August 26th, 2009
03:06 PM ET

Kennedy to lie in repose in Boston, be buried at Arlington

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John King
CNN Chief National Correspondent

Three sources close to the Kennedy family say Sen. Ted Kennedy will lie in repose at the John F. Kennedy presidential library in Boston.

A procession Friday will travel from the library to the Mission Church in Boston, where a funeral mass will be held. Kennedy will be buried Saturday at Arlington National Cemetery, also the final resting place of his brothers John and Robert Kennedy.


Filed under: Sen. Ted Kennedy
August 26th, 2009
03:00 PM ET
August 26th, 2009
02:11 PM ET

Kennedy: 'The cause of my life'

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Edward M. Kennedy
For Newsweek

In 1964, I was flying with several companions to the Massachusetts Democratic Convention when our small plane crashed and burned short of the runway. My friend and colleague in the Senate, Birch Bayh, risked his life to pull me from the wreckage. Our pilot, Edwin Zimny, and my administrative assistant, Ed Moss, didn't survive. With crushed vertebrae, broken ribs, and a collapsed lung, I spent months in New England Baptist Hospital in Boston. To prevent paralysis, I was strapped into a special bed that immobilizes a patient between two canvas slings. Nurses would regularly turn me over so my lungs didn't fill with fluid. I knew the care was expensive, but I didn't have to worry about that. I needed the care and I got it.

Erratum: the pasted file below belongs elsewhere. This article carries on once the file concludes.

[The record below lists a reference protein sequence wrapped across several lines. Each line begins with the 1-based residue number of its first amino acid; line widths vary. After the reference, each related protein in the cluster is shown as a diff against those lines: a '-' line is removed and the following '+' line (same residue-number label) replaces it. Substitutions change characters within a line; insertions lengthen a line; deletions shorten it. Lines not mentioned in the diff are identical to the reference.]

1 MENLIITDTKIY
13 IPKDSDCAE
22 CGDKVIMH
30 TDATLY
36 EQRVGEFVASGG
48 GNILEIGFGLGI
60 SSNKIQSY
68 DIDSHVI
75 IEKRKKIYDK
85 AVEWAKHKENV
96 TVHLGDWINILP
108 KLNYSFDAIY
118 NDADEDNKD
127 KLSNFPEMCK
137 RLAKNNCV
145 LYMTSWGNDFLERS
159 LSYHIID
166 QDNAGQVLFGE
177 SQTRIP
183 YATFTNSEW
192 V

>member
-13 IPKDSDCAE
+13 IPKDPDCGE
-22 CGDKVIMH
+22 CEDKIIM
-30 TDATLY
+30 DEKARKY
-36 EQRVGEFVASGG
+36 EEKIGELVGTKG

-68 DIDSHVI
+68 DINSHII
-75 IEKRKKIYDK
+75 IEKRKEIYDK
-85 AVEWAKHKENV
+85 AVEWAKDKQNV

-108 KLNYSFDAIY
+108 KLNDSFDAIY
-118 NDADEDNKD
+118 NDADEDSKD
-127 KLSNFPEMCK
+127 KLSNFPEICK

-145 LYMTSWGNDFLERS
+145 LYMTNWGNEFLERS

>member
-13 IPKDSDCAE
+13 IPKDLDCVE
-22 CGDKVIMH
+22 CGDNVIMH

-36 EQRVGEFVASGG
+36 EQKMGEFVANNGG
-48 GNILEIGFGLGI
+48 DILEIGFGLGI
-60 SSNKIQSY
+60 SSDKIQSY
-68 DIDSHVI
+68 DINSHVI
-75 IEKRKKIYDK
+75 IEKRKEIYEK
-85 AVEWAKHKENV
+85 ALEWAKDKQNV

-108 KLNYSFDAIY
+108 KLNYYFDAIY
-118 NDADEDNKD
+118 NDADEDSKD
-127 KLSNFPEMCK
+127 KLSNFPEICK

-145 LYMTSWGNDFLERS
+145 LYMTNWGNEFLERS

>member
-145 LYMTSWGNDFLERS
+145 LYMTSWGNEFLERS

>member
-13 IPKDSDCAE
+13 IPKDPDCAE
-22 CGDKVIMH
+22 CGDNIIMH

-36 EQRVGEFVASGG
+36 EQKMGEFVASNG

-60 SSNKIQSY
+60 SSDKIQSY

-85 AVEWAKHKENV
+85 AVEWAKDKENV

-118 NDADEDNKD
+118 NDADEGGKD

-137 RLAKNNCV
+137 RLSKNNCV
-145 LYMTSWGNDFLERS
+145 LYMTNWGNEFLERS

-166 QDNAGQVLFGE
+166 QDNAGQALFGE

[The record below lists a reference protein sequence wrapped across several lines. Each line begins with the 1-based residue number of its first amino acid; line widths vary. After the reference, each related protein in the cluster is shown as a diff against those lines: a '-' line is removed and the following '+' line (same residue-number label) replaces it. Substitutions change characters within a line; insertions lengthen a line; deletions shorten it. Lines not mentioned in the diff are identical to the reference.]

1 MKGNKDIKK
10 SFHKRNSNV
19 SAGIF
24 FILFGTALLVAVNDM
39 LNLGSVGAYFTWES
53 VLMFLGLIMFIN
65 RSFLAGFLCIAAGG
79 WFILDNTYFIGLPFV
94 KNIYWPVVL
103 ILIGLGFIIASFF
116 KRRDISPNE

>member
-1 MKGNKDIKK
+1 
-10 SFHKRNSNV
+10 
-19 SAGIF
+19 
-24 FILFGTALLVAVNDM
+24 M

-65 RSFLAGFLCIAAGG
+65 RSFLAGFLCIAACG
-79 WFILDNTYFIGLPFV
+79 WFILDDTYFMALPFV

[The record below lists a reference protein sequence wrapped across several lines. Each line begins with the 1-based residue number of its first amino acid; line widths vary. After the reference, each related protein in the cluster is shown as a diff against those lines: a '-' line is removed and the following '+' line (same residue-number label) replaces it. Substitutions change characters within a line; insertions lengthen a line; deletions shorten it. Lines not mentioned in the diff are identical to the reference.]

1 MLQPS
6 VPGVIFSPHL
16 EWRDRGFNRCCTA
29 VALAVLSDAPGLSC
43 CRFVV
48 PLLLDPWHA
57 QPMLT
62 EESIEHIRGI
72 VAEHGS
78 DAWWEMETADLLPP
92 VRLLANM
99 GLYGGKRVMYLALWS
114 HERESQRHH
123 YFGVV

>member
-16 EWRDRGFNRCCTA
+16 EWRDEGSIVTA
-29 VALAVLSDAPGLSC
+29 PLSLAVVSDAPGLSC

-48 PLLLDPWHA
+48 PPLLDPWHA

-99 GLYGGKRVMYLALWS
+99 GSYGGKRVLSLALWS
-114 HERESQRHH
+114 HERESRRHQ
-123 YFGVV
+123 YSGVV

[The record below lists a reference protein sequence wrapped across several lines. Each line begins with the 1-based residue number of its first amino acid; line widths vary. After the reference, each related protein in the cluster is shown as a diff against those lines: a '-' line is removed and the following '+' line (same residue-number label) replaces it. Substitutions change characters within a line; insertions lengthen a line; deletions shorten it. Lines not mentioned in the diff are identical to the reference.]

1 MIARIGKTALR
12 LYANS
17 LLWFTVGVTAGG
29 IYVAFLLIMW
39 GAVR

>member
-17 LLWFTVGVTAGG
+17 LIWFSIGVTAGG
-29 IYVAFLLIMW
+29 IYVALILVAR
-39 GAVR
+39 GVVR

Now I face another medical challenge. Last year, I was diagnosed with a malignant brain tumor. Surgeons at Duke University Medical Center removed part of the tumor, and I had proton-beam radiation at Massachusetts General Hospital. I've undergone many rounds of chemotherapy and continue to receive treatment. Again, I have enjoyed the best medical care money (and a good insurance policy) can buy.